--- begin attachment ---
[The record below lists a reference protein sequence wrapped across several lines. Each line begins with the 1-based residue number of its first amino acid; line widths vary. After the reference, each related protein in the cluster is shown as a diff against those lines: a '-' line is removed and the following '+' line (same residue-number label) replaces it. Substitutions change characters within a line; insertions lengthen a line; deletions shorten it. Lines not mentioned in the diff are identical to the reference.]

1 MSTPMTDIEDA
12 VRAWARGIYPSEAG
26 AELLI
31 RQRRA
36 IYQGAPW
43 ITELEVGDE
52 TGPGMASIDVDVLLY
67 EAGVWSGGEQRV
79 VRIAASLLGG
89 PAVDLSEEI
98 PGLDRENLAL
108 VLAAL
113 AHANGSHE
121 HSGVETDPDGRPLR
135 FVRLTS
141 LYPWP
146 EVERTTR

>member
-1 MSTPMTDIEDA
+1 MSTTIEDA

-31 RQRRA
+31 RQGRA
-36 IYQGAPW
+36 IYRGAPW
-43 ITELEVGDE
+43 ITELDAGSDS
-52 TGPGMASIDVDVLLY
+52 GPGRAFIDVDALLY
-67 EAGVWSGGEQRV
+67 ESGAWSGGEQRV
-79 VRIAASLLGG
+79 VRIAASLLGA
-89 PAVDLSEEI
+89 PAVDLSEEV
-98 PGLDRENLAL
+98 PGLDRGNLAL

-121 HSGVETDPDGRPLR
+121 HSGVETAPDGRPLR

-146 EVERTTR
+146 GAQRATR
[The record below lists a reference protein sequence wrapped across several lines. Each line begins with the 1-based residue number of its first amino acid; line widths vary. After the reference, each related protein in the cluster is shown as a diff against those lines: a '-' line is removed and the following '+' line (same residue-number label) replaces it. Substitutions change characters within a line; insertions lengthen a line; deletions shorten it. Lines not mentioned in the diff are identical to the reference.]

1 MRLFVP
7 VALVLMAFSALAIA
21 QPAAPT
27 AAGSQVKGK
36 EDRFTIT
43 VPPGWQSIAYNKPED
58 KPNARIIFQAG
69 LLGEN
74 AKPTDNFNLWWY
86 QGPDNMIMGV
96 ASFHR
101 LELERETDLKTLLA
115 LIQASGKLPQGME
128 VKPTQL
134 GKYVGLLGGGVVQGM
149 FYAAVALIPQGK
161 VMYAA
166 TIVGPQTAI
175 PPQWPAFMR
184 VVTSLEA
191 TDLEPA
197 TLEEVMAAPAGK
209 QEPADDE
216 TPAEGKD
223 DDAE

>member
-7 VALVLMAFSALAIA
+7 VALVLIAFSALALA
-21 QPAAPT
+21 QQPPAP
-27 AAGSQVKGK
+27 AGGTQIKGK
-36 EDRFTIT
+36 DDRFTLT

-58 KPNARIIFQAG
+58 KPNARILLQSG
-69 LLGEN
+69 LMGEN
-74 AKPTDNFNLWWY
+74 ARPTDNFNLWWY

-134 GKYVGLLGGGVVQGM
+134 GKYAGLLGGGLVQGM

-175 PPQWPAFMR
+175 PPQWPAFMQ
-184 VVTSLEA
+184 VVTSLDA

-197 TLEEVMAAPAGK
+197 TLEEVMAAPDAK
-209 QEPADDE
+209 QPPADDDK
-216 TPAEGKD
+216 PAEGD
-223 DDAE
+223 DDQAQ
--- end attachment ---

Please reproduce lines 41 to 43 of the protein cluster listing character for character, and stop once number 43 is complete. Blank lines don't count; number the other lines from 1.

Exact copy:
+146 GAQRATR
[The record below lists a reference protein sequence wrapped across several lines. Each line begins with the 1-based residue number of its first amino acid; line widths vary. After the reference, each related protein in the cluster is shown as a diff against those lines: a '-' line is removed and the following '+' line (same residue-number label) replaces it. Substitutions change characters within a line; insertions lengthen a line; deletions shorten it. Lines not mentioned in the diff are identical to the reference.]

1 MRLFVP